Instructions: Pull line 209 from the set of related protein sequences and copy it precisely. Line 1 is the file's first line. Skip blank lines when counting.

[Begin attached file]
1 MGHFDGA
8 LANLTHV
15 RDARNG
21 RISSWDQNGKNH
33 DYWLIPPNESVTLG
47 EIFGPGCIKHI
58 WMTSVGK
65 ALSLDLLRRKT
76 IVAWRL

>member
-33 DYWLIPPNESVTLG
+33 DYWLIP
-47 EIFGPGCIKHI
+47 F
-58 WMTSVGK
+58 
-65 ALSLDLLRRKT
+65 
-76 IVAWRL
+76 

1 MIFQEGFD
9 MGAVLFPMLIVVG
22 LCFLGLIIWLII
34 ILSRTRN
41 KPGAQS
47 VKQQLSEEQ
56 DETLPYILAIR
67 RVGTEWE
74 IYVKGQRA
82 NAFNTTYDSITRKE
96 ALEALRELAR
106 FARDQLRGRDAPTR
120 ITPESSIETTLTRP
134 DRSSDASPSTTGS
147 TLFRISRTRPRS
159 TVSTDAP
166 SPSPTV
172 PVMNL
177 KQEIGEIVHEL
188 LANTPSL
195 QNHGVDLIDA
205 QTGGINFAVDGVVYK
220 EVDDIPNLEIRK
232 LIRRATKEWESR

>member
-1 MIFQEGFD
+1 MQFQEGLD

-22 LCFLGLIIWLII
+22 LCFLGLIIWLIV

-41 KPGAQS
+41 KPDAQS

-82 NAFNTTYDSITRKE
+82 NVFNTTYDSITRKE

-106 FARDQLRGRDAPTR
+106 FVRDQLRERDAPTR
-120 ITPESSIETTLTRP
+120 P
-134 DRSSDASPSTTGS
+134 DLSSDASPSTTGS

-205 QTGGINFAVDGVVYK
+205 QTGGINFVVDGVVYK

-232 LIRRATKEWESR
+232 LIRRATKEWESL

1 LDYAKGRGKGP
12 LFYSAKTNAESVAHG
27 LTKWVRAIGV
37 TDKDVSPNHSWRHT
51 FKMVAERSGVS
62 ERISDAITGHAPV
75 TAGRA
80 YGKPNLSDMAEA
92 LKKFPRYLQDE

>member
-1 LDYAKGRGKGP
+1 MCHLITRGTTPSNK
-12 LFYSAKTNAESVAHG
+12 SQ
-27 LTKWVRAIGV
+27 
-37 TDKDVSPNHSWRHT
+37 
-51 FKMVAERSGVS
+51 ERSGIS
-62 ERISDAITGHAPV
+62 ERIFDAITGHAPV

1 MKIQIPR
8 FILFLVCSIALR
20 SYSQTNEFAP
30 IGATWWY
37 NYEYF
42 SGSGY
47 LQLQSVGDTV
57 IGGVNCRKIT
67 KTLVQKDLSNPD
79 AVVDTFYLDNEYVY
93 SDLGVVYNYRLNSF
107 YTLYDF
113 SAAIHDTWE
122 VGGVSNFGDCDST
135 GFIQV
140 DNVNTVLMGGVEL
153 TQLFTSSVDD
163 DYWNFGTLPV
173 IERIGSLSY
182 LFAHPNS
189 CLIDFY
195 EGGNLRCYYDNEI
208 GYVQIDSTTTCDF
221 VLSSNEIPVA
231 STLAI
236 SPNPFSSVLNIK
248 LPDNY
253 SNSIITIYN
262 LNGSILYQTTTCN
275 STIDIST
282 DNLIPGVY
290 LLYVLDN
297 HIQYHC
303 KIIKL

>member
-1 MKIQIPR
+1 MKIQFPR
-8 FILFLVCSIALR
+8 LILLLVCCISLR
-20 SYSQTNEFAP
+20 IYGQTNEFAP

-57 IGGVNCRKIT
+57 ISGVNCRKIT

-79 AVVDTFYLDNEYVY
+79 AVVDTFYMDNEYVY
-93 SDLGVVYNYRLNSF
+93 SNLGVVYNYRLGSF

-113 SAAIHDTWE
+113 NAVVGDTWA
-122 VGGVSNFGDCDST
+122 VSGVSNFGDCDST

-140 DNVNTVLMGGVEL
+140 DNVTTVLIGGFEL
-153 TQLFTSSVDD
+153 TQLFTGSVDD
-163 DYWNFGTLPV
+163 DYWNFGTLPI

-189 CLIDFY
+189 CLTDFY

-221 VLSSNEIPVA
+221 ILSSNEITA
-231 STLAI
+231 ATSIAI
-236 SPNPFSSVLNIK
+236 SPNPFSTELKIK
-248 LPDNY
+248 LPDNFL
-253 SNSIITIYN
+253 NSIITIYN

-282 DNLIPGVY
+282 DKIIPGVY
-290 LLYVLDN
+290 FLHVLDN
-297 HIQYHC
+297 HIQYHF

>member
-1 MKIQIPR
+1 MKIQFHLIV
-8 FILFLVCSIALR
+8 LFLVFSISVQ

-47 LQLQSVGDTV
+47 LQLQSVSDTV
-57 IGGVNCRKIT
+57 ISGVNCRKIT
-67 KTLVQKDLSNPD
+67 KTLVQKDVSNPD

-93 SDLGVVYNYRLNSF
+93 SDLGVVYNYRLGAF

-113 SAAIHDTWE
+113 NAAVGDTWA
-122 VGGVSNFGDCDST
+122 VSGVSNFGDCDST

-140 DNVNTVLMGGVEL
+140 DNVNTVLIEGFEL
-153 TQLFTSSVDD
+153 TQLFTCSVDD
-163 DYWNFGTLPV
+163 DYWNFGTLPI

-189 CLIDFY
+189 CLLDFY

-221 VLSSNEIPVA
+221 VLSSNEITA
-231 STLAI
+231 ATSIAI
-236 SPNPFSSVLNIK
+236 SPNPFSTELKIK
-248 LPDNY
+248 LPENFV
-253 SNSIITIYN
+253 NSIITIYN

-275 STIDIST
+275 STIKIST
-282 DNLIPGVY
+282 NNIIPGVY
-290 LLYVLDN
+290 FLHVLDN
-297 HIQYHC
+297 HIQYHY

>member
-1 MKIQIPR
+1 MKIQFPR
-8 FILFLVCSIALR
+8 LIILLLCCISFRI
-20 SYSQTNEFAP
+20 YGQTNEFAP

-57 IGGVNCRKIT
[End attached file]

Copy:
-20 SYSQTNEFAP